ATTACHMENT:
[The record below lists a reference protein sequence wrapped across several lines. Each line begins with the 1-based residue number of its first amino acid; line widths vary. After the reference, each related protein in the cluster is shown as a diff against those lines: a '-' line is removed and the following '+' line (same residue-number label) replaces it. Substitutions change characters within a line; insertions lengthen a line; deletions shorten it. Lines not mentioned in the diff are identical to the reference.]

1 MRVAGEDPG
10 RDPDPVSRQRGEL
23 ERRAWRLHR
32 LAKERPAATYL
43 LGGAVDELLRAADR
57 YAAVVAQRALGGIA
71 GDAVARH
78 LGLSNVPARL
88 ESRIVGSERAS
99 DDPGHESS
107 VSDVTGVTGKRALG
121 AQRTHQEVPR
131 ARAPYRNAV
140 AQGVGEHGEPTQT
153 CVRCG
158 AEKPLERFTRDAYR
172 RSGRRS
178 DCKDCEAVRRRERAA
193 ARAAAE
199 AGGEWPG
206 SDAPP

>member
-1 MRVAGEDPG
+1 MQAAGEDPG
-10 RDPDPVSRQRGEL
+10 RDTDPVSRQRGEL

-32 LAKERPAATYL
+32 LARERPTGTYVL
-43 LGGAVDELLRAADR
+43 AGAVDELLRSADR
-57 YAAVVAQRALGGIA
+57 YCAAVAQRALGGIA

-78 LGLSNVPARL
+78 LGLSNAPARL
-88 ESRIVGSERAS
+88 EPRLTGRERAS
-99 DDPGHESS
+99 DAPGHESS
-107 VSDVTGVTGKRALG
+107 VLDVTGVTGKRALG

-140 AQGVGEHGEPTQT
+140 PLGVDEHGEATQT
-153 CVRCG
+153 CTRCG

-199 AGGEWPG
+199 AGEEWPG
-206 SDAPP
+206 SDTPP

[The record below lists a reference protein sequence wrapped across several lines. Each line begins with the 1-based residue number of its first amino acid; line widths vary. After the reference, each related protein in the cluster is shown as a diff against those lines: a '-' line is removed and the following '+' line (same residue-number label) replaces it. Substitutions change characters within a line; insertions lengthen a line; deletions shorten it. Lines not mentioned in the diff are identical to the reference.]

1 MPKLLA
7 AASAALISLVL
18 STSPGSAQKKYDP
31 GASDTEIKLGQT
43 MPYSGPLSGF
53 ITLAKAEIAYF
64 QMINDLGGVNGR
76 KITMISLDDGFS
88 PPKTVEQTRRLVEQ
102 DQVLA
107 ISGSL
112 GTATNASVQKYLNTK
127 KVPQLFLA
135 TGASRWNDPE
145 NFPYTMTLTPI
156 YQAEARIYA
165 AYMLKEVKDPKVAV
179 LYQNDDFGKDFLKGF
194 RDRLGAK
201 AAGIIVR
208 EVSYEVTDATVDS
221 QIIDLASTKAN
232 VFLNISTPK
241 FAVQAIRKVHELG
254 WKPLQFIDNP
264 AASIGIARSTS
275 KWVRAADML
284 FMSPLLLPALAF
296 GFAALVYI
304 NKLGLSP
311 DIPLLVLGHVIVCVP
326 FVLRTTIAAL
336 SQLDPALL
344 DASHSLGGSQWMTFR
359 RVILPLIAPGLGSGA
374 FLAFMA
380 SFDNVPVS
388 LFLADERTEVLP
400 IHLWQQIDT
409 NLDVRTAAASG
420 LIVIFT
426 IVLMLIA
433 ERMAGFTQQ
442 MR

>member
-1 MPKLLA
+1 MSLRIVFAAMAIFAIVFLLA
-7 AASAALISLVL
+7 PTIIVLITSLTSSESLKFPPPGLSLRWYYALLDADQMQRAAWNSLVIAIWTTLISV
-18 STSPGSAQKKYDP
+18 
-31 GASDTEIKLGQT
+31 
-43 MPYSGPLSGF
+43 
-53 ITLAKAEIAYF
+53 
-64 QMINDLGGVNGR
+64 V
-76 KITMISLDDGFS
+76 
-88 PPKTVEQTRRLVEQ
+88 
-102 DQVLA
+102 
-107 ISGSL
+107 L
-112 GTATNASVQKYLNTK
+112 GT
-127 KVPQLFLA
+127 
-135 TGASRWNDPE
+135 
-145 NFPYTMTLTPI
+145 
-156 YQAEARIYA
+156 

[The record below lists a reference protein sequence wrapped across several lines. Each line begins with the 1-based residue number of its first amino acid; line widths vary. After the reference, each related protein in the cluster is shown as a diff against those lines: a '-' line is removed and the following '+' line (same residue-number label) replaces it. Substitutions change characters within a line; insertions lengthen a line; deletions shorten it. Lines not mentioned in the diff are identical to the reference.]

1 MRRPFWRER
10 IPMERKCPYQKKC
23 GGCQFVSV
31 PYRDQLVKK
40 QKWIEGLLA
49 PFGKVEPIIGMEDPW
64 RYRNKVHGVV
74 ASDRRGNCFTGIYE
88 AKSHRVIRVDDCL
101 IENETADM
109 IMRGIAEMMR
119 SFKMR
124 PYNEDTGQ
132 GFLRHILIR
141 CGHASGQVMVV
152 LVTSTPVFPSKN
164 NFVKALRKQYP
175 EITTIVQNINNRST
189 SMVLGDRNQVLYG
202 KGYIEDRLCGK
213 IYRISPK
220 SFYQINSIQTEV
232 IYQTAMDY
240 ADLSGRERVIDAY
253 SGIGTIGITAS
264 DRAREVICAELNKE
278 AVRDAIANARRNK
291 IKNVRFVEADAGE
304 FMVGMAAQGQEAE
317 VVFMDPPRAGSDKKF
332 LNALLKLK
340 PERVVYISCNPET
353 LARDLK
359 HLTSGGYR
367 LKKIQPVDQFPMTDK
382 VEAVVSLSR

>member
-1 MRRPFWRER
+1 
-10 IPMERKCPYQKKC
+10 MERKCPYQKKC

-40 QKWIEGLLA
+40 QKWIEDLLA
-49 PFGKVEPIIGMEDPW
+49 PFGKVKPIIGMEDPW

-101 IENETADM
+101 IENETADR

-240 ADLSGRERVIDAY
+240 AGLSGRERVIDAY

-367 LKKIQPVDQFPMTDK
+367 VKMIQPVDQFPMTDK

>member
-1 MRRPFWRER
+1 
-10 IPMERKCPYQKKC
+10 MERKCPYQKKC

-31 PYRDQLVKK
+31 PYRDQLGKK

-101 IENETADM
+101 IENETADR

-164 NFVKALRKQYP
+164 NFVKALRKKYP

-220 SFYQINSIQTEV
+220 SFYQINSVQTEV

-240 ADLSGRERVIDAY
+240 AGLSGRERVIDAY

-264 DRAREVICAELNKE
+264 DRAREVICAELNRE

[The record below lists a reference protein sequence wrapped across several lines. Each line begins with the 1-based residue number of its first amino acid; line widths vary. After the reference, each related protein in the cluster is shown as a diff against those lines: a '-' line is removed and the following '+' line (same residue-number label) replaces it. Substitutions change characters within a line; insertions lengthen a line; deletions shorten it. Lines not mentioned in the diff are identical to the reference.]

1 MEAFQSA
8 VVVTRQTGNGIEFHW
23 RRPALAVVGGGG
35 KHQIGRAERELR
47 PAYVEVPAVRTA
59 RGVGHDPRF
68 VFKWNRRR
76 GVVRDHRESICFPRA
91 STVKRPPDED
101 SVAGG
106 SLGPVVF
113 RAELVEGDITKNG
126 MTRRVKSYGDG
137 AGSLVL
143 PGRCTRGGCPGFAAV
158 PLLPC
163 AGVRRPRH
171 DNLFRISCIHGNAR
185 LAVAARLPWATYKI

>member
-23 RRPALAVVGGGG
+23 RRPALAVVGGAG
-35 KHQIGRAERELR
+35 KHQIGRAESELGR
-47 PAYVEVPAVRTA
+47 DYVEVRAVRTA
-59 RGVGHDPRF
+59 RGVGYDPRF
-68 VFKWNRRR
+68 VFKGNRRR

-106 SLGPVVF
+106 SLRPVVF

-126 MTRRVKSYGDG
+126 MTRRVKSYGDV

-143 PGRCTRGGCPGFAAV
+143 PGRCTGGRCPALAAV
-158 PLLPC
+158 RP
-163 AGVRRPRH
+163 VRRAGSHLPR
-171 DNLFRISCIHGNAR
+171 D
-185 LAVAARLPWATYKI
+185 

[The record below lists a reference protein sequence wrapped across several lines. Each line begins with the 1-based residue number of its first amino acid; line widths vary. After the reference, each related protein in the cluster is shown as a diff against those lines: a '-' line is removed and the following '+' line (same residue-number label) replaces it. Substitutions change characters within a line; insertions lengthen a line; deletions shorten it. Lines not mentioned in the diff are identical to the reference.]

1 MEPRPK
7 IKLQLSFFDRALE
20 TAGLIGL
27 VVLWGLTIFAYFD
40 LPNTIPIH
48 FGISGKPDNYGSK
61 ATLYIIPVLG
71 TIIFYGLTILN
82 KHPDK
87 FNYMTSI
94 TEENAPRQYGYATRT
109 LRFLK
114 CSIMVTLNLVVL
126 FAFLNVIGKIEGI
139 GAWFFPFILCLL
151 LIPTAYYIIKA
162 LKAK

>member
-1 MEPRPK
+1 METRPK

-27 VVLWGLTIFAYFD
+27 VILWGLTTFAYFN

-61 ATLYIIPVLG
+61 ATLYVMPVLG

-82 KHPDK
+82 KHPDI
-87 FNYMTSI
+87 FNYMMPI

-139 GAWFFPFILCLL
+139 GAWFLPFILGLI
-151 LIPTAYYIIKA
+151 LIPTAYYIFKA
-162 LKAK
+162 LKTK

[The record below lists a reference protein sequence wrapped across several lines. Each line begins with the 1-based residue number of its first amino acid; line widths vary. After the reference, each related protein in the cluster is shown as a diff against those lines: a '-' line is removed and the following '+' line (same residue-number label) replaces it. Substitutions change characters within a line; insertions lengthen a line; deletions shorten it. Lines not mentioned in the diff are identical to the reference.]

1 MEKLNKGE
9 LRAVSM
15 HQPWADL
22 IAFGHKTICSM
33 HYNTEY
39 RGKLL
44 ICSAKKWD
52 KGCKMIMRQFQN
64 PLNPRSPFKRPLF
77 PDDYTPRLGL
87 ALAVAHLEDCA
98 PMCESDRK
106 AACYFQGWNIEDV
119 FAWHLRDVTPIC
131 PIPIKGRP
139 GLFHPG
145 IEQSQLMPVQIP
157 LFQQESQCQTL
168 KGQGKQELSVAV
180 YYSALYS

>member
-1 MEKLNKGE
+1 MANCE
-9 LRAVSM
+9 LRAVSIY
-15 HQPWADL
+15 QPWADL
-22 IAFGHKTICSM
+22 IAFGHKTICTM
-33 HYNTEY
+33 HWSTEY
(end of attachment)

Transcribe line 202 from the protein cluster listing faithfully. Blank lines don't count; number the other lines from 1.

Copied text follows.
47 PAYVEVPAVRTA